WIMBLEDON, England -- The last time Pam Shriver played singles on Centre Court at the All England Club, she was ranked fifth in the world. She might as well have been 500th, the way she played that day against Steffi Graf in the 1988 semifinals of Wimbledon.
"I felt naked," she said of the straight-set blowout by Graf.
Today, feeling fully clothed and almost fully capable, Shriver returns to the biggest stage in tennis, looking to upset sixth-seeded Jennifer Capriati in a second-round match of the 106th Championships. It will mark the first meeting between two players who represent different generations and play different games.
It's the serve-and-volley finesse of Shriver vs. the bash-from-the-baseline power of Capriati. It's a 29-year-old whose star has faded against a 16-year-old whose priorities have changed drastically since she beat Martina Navratilova here in the quarterfinals a year ago.
"I'm looking forward to it," Shriver said Tuesday, after coming from down 1-6, 1-3 to beat Elena Brioukhovets of the Ukraine in the opening round. "It's nice to play the top players. I got to play Billie Jean King as I was coming up and now I'm playing Capriati. I'm like a bridge."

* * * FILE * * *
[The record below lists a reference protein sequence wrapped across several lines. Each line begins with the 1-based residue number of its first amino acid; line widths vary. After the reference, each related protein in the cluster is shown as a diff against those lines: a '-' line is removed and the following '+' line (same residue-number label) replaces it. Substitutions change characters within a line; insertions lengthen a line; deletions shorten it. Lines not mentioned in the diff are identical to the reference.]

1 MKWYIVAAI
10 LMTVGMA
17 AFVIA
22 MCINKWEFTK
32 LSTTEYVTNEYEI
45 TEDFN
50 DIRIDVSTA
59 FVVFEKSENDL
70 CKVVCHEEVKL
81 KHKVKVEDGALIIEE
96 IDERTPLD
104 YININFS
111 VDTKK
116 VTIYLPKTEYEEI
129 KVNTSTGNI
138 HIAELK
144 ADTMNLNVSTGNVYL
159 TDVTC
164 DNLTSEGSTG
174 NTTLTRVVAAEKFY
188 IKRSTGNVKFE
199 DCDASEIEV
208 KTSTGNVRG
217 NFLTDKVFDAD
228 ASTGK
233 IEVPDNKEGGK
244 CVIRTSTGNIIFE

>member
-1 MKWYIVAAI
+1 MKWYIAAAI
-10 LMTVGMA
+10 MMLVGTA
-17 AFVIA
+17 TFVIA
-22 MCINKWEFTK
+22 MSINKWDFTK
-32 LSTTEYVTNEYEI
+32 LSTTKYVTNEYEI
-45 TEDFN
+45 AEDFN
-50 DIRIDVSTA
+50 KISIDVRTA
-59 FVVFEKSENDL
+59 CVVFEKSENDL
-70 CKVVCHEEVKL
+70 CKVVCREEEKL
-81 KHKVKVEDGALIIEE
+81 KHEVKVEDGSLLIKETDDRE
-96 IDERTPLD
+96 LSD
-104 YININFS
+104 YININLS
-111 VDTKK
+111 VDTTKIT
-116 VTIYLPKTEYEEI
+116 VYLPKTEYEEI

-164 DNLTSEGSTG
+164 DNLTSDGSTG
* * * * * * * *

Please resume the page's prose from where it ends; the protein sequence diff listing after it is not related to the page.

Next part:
Shriver, who has played well on grass of late, hopes this bridge extends into the third round. Currently stuck in a holding pattern since her return from shoulder surgery two years ago -- she is ranked 32nd -- Shriver could use her match against Capriati as a gauge to measure her comeback.
And she will use her return to Centre Court as a means to bury her disastrous semifinal losses there to Graf in 1987 and 1988. In losing four straight sets, Shriver won a grand total of five games. Though she has won big matches there before -- including an upset of Tracy Austin in the 1981 quarterfinals -- the losses to Graf are still fresh in Shriver's mind.
"In 1987, I had no arm left after going 10-8 in the third the day before," she said. "In 1988, I was annoyed that I was the only semifinalist not to have a look at Centre Court before I played there."
This time, she is in relatively good physical shape, considering she's been playing professionally for nearly as long as Capriati has been alive. But her opening-round match did not make for any grand delusions.
"My confidence might come back [against Capriati]," said Shriver, "and it might not."
While Shriver has been looking forward to her match on Centre Court against Capriati since stepping off Court 3 Tuesday afternoon, it doesn't seem to be that big a deal to the phenom.
After her opening-round victory over 16-year-old Chanda Rubin, Capriati was asked about Shriver. She stared blankly, then rambled on about, "It's great that she's playing, if that's what she wants to do." Capriati had no idea Shriver was her next opponent.
"Is that who I'm playing?" she asked.